3 Records of Alleged Abusive or Improper Conduct where the event type is “Conditions in Custody” where the victim classification is “Medical Condition”

September 14, 2021

The DHS Inspector General completed an unpublished report, obtained in part and revealed in February 2022 by ProPublica and El Paso Matters, sharing findings about the May 2019 in-custody death of Carlos Gregorio Hernández Vásquez (original link). As the journalistic outlets put it, the victim, a 16-year-old unaccompanied Guatemalan migrant, “died of the flu after writing on the floor of his cell” in the Weslaco, Texas Border Patrol station.

Hernández had a 103-degree fever, tested positive for influenza, and a nurse practitioner had instructed agents in writing “that he should be checked again in two hours and taken to the emergency room if his condition worsened.” Only one medical staff person was on overnight duty at the Weslaco Station, which was being used as a makeshift sick ward and had “60-70” flu patients among 210 ill detainees at the time. Agents logged regular “welfare checks” on the boy, but video footage of his cell showed no evidence of checks during a period of nearly four and a half hours.

The log entries were false, the Inspector-General’s report determined. The lead agent told Inspector General investigators that he made hourly checks of the cell, but

added that at that time, it was impossible for him to conduct welfare checks on 300 to 350 detainees every hour. According to [redacted] common practice, Team Leads check the “select all” tab in the [redacted] system and press enter, reporting all detainees received an hourly welfare check.

“Falsifying federal records to impede administration of an agency’s function is a crime,” ProPublica and El Paso Matters point out. “But the U.S. Attorney’s Office for the Southern District of Texas declined to prosecute anyone in Hernandez’s death, the report said.” The report did not specify whether anyone involved in Hernández’s case had been disciplined. CBP “declined to comment on whether any agents have faced discipline stemming from Hernandez’s death or whether any changes had been made as a result of the inspector general report,” noting that it is continuing an internal investigation of the nearly three-year-old case.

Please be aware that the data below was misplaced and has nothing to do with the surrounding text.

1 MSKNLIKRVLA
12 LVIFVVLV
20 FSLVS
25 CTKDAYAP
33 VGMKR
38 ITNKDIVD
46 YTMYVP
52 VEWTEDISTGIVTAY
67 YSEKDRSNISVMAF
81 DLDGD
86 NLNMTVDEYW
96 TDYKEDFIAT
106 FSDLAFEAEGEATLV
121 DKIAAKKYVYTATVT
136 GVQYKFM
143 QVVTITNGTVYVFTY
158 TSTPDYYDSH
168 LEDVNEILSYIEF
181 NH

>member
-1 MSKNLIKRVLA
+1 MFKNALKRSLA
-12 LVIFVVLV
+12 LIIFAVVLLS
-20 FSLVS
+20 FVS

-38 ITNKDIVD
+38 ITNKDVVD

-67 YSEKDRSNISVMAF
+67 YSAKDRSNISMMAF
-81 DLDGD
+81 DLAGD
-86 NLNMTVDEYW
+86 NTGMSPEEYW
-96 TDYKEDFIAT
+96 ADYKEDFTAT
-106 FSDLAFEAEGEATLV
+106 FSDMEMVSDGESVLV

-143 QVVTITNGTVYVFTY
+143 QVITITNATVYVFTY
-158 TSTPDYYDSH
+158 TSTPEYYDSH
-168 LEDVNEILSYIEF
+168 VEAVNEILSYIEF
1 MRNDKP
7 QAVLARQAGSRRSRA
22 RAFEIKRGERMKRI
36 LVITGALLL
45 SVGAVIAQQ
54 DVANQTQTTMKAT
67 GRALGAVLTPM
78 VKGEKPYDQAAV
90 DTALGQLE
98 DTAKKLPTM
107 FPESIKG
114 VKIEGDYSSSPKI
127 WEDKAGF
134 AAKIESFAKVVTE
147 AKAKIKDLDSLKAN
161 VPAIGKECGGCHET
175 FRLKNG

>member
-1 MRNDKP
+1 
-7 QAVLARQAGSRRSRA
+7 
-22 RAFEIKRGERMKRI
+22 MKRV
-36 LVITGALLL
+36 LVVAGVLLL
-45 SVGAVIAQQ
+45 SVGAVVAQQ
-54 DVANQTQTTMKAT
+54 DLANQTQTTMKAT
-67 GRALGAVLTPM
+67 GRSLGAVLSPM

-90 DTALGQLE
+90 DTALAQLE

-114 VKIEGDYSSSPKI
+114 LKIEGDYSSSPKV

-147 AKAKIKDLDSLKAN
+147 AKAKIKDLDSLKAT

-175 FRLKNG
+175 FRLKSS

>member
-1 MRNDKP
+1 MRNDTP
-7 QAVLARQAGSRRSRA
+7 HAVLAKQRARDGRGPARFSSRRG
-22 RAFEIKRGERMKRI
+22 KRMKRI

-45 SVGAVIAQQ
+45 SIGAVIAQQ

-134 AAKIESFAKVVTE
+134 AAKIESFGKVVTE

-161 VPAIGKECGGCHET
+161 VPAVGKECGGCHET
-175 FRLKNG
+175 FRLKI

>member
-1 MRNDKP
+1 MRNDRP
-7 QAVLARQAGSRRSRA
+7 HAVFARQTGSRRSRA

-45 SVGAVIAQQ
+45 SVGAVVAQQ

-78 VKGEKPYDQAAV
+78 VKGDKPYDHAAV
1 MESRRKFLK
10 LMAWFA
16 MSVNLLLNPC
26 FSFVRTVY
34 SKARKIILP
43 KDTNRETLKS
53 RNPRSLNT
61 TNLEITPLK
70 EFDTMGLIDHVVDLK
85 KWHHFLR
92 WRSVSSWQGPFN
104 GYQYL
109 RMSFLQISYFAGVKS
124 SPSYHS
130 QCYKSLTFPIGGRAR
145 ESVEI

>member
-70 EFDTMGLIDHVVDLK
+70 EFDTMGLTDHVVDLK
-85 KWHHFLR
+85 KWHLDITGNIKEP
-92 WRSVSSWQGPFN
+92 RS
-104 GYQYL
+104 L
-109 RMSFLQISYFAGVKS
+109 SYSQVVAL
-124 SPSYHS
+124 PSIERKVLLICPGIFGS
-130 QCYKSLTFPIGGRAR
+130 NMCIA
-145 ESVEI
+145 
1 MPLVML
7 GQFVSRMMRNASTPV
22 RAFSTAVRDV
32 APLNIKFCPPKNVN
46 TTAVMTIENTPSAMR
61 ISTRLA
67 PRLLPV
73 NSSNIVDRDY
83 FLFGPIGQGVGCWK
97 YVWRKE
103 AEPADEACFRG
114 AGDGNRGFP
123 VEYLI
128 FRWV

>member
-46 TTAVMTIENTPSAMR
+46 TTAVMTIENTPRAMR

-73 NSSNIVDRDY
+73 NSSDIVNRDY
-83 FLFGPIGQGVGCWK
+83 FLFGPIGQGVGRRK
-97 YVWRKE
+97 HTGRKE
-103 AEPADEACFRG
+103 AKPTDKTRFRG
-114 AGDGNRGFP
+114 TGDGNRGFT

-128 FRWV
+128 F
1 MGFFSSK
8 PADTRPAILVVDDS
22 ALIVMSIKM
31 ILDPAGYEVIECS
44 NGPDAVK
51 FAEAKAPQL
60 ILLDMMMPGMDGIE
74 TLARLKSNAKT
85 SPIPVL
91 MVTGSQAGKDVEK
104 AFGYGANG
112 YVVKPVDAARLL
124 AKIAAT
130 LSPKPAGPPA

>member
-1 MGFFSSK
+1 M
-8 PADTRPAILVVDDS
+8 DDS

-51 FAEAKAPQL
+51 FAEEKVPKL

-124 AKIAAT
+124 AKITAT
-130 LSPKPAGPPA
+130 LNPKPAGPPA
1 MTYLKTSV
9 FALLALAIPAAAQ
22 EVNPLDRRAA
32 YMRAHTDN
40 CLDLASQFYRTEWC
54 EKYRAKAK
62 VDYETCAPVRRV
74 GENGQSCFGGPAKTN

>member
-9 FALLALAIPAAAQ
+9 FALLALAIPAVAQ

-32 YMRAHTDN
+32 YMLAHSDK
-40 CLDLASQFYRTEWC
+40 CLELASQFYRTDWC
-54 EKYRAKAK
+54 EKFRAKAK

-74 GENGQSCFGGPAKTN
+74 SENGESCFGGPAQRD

On July 20, 2021, the DHS Inspector-General had reported that, in 98 cases examined of ill people in custody, “CBP could not always demonstrate staff conducted required medical screenings or consistent welfare checks” (original link).

Report of Investigation, Carlos Gregorio Hernandez-Vasquez, U.S. Border Patrol Weslaco Station, Weslaco, Texas (Washington: DHS Office of Inspector General, September 14, 2021) https://www.documentcloud.org/documents/21196072-dhs-oig-report-carlos-hernandez-vasquez.

— Robert Moore, “Internal Investigation Confirms Border Patrol Failures Leading Up to a 16-Year-Old’s Death on the Floor of His Cell” (ProPublica and El Paso Matters, February 8, 2022) https://elpasomatters.org/2022/02/08/internal-investigation-confirms-border-patrol-failures-leading-up-to-a-16-year-olds-death-on-his-cell-floor/.

Sector(s): Rio Grande Valley

Agency(ies): Border Patrol

Event Type(s): Conditions in Custody, Denial of Medical Care, Lying or Deliberate Misleading

Last Known Accountability Status: DHS OIG investigation Closed, Under OPR Investigation, Unknown

Victim Classification: Guatemala, Medical Condition, Unaccompanied Child

July 5, 2021

A report from the Kino Border Initiative (KBI) and NETWORK described a Guatemalan asylum seeker’s experience with her children while in Border Patrol custody in Arizona.

A Guatemalan woman with her four children crossed into the United States with a big group and encountered a Border Patrol agent in a vehicle. That agent was very nice to them, gave them water and said they could have whatever they needed. He called for more vehicles to carry them all, and they were transferred to a Border Patrol facility that was very cold. Then they were put on buses to Tucson.